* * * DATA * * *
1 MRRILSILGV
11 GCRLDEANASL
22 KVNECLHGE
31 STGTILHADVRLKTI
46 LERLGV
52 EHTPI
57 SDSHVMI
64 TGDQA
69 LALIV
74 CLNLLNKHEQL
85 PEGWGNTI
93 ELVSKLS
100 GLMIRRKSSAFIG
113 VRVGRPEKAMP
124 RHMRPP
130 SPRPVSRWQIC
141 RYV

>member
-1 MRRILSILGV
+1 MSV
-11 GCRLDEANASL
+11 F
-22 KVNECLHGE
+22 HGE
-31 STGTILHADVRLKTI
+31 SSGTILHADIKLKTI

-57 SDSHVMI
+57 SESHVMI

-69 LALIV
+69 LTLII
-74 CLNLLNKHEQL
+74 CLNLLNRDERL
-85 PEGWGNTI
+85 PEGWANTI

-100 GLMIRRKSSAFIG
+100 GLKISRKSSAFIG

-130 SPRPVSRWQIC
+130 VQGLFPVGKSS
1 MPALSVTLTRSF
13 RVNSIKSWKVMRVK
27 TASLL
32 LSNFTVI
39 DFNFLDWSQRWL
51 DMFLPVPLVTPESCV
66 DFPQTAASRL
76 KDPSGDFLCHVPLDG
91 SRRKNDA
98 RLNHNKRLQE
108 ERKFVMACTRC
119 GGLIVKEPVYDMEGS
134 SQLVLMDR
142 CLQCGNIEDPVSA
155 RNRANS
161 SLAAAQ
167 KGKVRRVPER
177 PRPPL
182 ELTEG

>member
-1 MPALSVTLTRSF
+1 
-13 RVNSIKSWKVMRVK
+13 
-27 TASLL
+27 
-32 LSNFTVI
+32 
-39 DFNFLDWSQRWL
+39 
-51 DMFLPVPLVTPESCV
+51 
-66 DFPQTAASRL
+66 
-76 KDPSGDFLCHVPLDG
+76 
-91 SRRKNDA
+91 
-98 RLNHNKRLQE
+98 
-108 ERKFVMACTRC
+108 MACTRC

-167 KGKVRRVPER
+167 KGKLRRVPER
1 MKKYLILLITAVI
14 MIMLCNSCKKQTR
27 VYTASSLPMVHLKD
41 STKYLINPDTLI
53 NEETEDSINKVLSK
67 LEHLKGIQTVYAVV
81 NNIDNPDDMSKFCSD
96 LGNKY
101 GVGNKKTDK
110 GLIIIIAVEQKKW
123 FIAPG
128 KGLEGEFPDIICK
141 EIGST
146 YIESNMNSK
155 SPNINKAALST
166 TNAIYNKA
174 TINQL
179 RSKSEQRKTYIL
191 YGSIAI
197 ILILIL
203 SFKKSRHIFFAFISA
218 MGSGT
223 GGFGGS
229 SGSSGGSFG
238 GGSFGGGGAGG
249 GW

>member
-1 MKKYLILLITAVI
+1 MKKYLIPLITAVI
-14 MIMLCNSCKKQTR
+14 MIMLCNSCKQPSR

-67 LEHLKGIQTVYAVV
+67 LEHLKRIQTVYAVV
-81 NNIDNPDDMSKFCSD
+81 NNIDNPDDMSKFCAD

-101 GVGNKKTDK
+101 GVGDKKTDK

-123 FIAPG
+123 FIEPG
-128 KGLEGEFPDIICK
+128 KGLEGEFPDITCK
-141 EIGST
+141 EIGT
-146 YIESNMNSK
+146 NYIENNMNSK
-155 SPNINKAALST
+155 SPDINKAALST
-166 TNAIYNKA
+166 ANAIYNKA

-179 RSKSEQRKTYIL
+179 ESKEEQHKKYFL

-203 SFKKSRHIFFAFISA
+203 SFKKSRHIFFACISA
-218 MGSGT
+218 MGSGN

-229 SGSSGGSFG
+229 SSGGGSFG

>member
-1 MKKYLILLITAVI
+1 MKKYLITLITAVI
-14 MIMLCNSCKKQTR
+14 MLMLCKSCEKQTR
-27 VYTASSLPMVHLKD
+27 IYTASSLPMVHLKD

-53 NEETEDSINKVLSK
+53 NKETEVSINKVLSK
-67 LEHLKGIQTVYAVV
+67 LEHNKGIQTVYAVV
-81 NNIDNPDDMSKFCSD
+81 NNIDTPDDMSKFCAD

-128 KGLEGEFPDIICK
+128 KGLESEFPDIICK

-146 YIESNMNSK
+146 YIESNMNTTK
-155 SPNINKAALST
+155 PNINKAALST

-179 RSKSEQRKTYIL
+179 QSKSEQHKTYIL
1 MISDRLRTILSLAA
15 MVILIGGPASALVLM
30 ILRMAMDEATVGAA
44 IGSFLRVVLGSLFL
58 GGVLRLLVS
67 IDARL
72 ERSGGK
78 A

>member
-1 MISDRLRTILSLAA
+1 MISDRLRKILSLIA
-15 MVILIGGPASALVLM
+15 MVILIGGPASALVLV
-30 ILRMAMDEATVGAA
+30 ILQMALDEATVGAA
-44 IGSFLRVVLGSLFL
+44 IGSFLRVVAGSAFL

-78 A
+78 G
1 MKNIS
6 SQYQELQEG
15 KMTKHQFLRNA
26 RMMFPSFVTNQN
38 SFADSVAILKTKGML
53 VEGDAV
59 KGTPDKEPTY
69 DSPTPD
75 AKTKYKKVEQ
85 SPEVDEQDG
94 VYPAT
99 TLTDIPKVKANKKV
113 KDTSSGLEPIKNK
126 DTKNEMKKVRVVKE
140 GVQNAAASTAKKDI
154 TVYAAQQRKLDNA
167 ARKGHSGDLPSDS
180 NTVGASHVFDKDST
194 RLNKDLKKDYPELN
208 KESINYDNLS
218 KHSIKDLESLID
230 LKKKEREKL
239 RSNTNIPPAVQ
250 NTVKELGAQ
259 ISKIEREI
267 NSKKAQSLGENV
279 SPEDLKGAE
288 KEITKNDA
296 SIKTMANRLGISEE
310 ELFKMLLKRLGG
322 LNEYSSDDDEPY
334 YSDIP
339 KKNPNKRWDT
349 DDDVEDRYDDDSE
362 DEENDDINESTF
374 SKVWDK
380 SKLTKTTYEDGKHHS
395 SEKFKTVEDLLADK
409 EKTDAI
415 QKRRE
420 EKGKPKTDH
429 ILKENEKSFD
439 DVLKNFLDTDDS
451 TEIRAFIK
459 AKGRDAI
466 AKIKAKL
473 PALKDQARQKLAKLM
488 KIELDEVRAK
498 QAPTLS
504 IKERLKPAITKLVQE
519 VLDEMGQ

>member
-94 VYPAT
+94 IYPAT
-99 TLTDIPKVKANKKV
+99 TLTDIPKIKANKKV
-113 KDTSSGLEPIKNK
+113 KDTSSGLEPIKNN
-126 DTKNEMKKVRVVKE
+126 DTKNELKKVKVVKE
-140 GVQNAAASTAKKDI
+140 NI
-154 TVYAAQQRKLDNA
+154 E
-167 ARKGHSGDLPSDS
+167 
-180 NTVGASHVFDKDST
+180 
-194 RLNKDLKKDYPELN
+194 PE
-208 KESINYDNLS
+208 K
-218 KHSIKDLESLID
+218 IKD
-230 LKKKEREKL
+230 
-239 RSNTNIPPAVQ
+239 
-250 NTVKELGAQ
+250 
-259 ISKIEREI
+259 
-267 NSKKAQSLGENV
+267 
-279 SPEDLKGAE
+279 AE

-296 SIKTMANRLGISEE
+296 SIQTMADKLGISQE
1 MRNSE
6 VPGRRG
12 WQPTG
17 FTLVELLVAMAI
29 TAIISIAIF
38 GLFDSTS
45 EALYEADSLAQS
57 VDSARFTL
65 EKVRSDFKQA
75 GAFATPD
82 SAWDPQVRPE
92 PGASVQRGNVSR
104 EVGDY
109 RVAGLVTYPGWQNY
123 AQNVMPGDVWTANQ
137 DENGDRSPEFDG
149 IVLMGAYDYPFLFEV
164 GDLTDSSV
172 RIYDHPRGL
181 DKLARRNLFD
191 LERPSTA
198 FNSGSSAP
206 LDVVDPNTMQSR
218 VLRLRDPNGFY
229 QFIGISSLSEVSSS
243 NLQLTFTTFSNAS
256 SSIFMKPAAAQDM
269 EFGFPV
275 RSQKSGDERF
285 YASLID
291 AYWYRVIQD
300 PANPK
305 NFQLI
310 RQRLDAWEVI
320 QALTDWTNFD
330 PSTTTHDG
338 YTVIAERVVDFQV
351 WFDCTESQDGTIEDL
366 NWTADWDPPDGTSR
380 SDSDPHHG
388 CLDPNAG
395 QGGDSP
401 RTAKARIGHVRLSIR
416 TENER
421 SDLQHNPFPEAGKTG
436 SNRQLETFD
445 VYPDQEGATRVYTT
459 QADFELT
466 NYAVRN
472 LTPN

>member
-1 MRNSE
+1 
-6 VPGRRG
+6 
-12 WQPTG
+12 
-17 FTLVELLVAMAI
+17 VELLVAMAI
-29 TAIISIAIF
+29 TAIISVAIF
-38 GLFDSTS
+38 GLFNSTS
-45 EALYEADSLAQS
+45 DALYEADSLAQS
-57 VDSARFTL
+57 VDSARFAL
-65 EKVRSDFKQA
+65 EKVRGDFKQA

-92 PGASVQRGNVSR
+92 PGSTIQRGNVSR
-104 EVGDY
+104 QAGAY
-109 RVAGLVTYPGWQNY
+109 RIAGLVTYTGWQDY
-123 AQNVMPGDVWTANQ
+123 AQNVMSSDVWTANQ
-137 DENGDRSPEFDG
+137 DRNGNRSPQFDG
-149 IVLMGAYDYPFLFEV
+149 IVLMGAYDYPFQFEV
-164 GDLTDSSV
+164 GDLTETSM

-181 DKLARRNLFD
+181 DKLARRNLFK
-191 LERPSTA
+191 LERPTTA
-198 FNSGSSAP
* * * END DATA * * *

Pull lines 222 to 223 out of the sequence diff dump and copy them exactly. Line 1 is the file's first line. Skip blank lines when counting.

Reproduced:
439 DVLKNFLDTDDS
451 TEIRAFIK